Royal Air Force

Fighter Command


asked the Secretary of State for Air if he will make a statement on the arrangements which have now been made to implement the decision placing Royal Air Force Fighter Command under the direct orders of the Supreme Allied Commander, Europe.

My right hon. Friend the Minister of Defence explained the general position to the House on 12th April. Staff discussions are proceeding on the detailed arrangements which flow from the assignment.

Is it now the position that a foreign commander, from his headquarters in France, can order British fighter aircraft to intercept other aircraft in the vicinity of British territory and therefore commit an act of war, without consulting Her Majesty's Government?

This is part of a general N.A.T.O. decision and it is in the general interest of the West that the defence of N.A.T.O. in Europe should be as efficient as possible. A unified system in needed to achieve this. As for our purely national position, closer co-ordination with the European warning system is bound to be of value, and this fact must not be left out of the thoughts of the hon. Member.

Will the Minister answer my question? It is of vital importance to know whether a foreign commander can commit British forces to hostile acts.

S.A.C.E.U.R. has the responsibility of deciding what orders shall be given under certain circumstances. The main point is that we still maintain the right to control our Fighter Command force in this country, and only in the context of the general requirement of S.A.C.E.U.R. would it be brought into action.

Lightning Fighter Aircraft (Weapon)


asked the Secretary of State for Air what weapon is, or will be, fitted to the Lightning fighter; and whether this weapon has been designed and tested.

The Lightning Mk. l's main armament is the air-to-air missile Firestreak, which is in service now. Later marks of Lightning will carry an improved missile at present under development.

Can the Minister say whether the present Lightning can fire a Firestreak without a reduction in speed? Can he also state when he hopes to have the new weapon in operation?

I am not able to give the date when the new weapon will be brought into service, but development is going on. There are certain restrictions, in relation to firing the present weapon, but they are not considered by the military authorities as being in any way seriously detrimental to the weapon. The new weapon will have, as one of its main features, a much wider field of attack.

Can the Minister confirm that the missile-firing arrangements of the Lightning are not inferior to those of the fighters of other countries, such as the American F.104?

Space Vehicles


asked the Secretary for Air what steps will be taken by the Royal Air Force to put vehicles into space.

The Royal Air Force is studying the possible military applications of space vehicles with close interest.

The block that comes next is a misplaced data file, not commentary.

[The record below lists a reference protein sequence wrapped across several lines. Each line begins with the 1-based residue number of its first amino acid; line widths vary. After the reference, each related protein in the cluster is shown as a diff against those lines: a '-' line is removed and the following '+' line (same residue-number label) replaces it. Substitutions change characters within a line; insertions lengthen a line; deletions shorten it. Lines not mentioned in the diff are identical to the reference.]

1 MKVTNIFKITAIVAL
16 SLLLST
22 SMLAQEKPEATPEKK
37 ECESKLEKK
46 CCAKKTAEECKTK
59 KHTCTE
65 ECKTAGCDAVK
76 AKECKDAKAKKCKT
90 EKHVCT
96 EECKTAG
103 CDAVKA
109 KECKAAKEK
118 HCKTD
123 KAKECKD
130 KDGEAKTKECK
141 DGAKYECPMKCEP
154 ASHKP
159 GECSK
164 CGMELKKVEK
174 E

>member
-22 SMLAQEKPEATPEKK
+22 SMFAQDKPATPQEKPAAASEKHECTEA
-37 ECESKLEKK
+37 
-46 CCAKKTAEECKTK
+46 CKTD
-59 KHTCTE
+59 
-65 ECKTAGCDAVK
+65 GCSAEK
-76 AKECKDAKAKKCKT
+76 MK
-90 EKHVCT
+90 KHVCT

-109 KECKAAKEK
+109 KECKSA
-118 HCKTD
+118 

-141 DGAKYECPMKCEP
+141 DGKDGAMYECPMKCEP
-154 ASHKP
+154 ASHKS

Will the Minister induce his Ministry to move rather faster than that, in view of its rather slow appreciation of the existence of space? Will he also bear in mind the fact that much of the American work on space has been done with Thor missiles, of which he has had about sixty at his disposal for several years?

I am aware of those facts, but I would remind the hon. Member that other of my right hon. Friends have an interest in these matters. On this occasion I shall confine myself to saying that the Royal Air Force and the Air Ministry are always forward-looking. We are always looking into the future, and we shall not neglect our responsibilities in this regard.

May we take it that the Ministry of Aviation and the Air Ministry are not waiting for each other to act, and doing nothing?

Will the Minister take a ride on the London Underground during a peak hour of travel and then consider whether putting space into vehicles should not have a higher priority?

I do not see the relevance of the hon. Member's supplementary question, except that it might have been asked with the intention of taking me for a ride.

Ministry Of Defence

Accidental War


asked the Minister of Defence if he will order an inquiry to be made into the dangers of accidental war, in view of the increasing evidence that they now constitute a major possible cause of nuclear war.


asked the Minister of Defence what consideration has been given to the special measures necessary to prevent a third world war starting by accident or by the misinterpretation of a signal or a situation.

As the House has been assured on many occasions, we take the most stringent precautions against any accident or miscalculation which could lead to accidental war. These are kept under review and no special inquiry is necessary.

Is the Minister aware that about a month ago the United States Secretary of Defence, Mr. McNamara ordered a special inquiry to be made in America into the ways in which the accidental causes of war might be reduced, and into the basic policy in relation to both strategic and tactical nuclear weapons? Since Britain intends to have her own nuclear force, would it not be as well to follow the American example?

I had the advantage of having discussions with Mr. McNamara in Washington recently, but I am not prepared to say what we discussed.

Does the right hon. Gentleman admit that this danger exists and will be enormously increased if forty-five Polaris submarines are roaming the seas, or if nuclear weapons are placed in advanced positions in Germany?

I do not admit that this danger exists, in the sense that the hon. Member puts it, because, as most people who have studied the matter carefully admit, the Polaris weapon is a second strike weapon which is much safer, and this greatly decreases the chances of an accidental war.